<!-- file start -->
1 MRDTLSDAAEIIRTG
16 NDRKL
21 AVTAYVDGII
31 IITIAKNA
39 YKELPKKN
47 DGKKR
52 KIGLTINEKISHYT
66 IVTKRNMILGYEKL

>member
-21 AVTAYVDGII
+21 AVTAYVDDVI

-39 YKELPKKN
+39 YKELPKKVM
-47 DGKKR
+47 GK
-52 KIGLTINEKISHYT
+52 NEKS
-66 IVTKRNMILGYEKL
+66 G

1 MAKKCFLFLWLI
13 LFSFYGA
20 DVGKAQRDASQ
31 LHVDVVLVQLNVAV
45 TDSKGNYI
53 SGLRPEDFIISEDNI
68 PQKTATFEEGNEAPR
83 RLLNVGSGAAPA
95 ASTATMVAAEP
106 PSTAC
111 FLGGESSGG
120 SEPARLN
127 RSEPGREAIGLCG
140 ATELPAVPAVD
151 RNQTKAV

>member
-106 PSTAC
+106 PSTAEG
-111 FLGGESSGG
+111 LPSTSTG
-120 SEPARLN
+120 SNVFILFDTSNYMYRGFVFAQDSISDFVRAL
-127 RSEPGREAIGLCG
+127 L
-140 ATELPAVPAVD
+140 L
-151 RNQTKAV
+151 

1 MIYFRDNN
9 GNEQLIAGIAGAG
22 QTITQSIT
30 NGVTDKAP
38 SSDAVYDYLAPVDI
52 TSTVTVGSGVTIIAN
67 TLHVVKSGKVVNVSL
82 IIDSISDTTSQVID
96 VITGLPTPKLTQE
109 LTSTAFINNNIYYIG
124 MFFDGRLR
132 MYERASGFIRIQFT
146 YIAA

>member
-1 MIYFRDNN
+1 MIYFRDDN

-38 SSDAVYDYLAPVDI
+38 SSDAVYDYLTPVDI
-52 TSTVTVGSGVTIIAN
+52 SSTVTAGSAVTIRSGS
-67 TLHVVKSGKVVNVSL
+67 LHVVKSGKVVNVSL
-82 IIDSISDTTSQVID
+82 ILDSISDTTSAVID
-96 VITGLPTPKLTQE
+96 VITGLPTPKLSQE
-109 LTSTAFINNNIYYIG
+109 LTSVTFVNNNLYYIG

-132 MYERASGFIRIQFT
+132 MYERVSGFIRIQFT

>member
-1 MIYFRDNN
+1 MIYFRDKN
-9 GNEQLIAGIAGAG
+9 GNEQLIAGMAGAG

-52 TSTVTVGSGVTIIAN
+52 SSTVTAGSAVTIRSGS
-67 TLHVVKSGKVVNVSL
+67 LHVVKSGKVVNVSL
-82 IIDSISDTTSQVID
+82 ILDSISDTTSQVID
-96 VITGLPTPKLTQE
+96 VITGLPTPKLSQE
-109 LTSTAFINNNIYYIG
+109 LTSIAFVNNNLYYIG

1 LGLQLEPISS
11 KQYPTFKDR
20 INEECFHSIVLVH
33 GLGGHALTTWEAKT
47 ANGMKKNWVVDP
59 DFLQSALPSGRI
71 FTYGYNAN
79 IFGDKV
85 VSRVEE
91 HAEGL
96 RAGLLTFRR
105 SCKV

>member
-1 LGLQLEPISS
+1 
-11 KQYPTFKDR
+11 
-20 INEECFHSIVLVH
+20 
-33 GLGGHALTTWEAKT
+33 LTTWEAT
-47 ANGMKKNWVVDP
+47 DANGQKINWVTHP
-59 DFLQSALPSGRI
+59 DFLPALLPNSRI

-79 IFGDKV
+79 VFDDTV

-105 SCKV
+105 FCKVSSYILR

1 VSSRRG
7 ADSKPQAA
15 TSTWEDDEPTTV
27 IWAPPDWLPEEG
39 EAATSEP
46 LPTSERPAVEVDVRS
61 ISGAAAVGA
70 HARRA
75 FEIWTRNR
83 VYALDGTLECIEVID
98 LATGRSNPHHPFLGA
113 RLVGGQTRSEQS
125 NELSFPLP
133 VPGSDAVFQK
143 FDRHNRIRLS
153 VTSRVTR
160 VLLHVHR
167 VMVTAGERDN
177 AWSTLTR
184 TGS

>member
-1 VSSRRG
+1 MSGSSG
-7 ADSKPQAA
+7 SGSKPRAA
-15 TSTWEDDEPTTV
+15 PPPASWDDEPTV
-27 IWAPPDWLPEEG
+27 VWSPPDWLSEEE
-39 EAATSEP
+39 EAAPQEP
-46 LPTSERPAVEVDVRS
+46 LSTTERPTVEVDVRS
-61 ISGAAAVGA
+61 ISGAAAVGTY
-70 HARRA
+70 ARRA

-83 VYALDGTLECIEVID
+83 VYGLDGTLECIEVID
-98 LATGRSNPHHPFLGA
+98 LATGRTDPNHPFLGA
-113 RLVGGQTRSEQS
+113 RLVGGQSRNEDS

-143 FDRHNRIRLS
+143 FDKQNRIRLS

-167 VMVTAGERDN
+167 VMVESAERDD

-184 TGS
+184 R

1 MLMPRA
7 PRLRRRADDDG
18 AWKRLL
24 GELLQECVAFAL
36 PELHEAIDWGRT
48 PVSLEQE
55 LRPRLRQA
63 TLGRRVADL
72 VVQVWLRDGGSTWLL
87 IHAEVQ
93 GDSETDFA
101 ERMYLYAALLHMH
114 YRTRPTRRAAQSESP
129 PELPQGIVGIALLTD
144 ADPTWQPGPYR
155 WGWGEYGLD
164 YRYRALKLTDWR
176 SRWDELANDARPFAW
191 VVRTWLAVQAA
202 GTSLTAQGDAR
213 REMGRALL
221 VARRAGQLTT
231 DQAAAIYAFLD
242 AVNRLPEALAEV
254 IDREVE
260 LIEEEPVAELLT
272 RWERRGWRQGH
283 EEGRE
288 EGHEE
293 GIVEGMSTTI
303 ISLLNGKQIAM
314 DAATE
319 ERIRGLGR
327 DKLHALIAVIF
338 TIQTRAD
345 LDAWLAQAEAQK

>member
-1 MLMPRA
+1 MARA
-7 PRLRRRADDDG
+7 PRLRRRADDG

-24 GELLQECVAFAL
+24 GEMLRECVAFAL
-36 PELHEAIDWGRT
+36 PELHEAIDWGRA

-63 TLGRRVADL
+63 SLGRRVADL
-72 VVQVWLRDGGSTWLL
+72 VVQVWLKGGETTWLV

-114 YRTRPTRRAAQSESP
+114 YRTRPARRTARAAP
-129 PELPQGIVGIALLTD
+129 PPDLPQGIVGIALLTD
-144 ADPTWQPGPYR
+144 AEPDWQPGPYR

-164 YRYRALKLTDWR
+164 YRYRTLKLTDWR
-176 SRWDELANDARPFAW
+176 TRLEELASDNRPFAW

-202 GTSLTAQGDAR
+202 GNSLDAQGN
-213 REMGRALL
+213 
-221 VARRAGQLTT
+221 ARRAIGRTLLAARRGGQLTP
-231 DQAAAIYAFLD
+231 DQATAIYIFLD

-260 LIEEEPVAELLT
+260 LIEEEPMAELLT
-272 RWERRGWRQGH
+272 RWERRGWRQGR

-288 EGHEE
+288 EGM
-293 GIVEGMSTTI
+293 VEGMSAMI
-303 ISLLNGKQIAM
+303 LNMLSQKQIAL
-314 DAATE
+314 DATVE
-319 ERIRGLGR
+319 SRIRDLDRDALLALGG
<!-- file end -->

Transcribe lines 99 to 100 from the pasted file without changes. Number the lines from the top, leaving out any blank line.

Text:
71 FTYGYNAN
79 IFGDKV